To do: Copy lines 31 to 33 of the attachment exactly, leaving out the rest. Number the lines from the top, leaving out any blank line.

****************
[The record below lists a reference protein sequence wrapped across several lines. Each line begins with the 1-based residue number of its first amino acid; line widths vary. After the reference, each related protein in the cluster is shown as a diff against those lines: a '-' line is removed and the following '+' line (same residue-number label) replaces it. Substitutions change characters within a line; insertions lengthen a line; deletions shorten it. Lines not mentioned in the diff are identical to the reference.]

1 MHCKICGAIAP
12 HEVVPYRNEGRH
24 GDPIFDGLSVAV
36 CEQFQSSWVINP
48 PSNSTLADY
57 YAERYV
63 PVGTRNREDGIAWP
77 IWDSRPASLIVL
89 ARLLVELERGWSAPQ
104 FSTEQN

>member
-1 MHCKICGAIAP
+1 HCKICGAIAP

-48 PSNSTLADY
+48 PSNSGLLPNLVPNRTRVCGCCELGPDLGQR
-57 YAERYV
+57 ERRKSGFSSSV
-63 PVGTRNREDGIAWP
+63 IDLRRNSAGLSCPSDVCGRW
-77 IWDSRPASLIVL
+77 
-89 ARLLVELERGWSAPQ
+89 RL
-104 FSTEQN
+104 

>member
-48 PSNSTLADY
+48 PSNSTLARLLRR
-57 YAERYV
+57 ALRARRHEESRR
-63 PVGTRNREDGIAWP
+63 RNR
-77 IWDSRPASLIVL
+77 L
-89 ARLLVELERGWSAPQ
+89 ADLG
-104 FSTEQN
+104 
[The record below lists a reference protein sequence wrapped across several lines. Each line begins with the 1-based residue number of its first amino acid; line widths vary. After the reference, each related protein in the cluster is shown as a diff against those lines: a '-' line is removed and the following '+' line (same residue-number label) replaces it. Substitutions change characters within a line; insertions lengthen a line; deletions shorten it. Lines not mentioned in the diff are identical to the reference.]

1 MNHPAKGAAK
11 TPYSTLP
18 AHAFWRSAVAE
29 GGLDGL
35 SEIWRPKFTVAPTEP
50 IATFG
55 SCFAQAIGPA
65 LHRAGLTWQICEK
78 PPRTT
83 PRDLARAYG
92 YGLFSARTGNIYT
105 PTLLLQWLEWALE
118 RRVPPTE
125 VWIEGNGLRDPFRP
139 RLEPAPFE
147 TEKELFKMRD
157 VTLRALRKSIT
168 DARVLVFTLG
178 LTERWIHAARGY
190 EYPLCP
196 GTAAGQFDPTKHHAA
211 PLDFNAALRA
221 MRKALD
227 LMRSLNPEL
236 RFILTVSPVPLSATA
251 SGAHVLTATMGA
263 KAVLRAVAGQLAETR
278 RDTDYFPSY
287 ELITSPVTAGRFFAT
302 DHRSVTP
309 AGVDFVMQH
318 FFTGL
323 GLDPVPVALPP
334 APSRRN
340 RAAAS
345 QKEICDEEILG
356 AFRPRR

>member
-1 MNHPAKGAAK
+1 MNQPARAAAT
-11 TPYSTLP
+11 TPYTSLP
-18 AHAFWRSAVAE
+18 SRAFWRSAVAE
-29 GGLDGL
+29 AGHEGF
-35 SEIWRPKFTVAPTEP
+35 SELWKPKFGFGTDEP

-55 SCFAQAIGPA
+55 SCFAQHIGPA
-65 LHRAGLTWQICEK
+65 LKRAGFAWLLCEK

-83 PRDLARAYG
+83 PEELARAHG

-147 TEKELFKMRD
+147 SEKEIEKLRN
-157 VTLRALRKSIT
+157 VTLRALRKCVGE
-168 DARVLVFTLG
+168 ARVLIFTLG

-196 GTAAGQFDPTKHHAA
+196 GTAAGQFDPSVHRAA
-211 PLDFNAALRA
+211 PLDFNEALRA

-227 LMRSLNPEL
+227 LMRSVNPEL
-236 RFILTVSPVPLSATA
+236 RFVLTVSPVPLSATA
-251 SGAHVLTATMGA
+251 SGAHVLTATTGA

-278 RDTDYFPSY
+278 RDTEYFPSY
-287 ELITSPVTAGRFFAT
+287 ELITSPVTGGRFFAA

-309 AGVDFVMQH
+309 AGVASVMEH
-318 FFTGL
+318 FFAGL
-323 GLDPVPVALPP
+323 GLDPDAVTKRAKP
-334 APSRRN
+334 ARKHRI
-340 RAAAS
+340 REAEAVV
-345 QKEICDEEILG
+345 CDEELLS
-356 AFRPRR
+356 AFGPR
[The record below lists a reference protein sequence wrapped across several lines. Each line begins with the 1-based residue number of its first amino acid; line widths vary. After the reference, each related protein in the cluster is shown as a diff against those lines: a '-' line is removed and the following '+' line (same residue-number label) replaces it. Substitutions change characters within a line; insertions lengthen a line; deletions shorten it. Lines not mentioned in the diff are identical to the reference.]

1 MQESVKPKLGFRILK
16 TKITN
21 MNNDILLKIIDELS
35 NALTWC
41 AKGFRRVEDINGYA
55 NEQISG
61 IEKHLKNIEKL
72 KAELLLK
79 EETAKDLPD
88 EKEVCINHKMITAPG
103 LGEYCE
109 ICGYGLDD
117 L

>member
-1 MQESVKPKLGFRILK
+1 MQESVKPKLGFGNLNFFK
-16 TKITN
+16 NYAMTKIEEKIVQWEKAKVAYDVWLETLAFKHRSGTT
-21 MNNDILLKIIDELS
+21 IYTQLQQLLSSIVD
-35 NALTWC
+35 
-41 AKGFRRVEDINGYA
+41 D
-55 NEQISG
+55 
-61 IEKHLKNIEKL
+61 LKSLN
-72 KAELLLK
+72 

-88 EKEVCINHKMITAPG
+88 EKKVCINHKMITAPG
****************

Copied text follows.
+57 ALRARRHEESRR
-63 PVGTRNREDGIAWP
+63 RNR